Jeff Genyk is hoping to turn Cal's worst unit on the field into its strongest, most consistent unit. In the link he also talks extensively about the importance of recruiting and the advantages he will bring to Cal's recruiting efforts.
Genyk's years of experience provided him valuable opportunities to be able to help shape and mold the Bears' future efforts in recruiting and in special teams and he hopes to be able to draw from his wealth of knowledge in bringing value to his new position at Cal.
"Most of my stint at Northwestern, I had the opportunity to be involved in at least a couple units of special teams much of my time there. When Gary Barnett left, I was one of two coaches retained, the other being my mentor, defensive coordinator Jerry Brown. So then I had an opportunity to work on the offensive side of the ball and get more involved in special teams, focusing a lot on the spread and the no-huddle offense.
"I think by-and-large, we were very solid on special teams and an asset to the program. Over that course of time, we were really able to have some outstanding specialists and that always makes a big difference in the unit's performance. But, most importantly, we were able to take some starters and a lot of 2nd team and backup players and get them highly-invested in their contribution to the overall success of the team based on their 10-15 snaps on special teams each week."
For those that followed the program at Cal with any level of consistency, it was apparent to one and all that special teams was a glaring factor in much of the team's struggles in recent years. Genyk has had the opportunity to delve into some of the past issues and begin to assess what can be done to get things on track at Cal.
"I've had a chance to watch a lot of film from last year but not so much from a technical standpoint yet," said Genyk.
"It's been interesting; a lot of players have come by and said, 'Hey coach, you have some new schemes for us this year?' My response is that it's not so much about the schemes but having the great effort, great attitude and acknowledging how important it is to you and the whole program that you give your all. It's all about effort, attitude and an understanding of the impact that special teams can make in the outcome of a football game.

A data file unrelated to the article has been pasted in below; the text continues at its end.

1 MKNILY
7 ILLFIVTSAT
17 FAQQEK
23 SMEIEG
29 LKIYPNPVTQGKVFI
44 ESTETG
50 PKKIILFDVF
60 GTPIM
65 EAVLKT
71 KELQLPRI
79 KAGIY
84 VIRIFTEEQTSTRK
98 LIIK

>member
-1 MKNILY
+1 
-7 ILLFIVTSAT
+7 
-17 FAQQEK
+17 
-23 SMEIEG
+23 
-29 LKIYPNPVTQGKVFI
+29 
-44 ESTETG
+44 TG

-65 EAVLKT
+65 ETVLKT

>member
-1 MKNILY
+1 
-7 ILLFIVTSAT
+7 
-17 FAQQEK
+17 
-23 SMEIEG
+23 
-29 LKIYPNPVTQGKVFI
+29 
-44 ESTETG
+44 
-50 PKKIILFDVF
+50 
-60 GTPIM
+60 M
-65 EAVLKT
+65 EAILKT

"I think the specialists' performances demand so much consistency -the kickers, punters, snappers- because their performance is magnified because of the number of reps they take. If you're a starting linebacker, if you miss a play, you can bounce back and make a play in thirty seconds and all is forgetten. As a specialist, you can do some incredible things but if you make one mistake, you can impact a whole game and people will remember it all year.
"Consistency is developed by making sure that the players are put into pressure situations in practice, where the outcome of their actions somehow effect more than just them, but the team."
After the jump Ted Miller looks at Cal's strengths and weaknesses heading into spring, Best will receive an award at halftime of the Cal-Stanford women's game, Monty talks about preparing for this weekend, Alexis Gray-Lawson wins the Frances Pomeroy Naismith Award, and more.
- Uncle Ted assesses Cal's strength and weakness heading into spring practice. He says O-line is our strength (?) and secondary is the weakness.
- Nick Daschel looks at the state of Pac-10 running backs heading into spring practice. Oregon, OSU, and Cal are at the top of the Pac heading into spring.
- Jahvid Best will be awarded the CFPA 2009 Elite Running Back Trophy at halftime during the Cal-Stanford women's basketball game Saturday afternoon.
- During his most recent press conference, Monty talked about preparing for Stanford, injuries, and the relief from winning the Pac-10 title.
- ESPN's Steve Lavin talks about the importance of Jorge. He expects Cal's success in the tourney to be guided by the hand of Jorge.
- Alexis Gray-Lawson is the winner of the Frances Pomeroy Naismith Award, which awards excellence on the court and in the classroom for women under 5'8".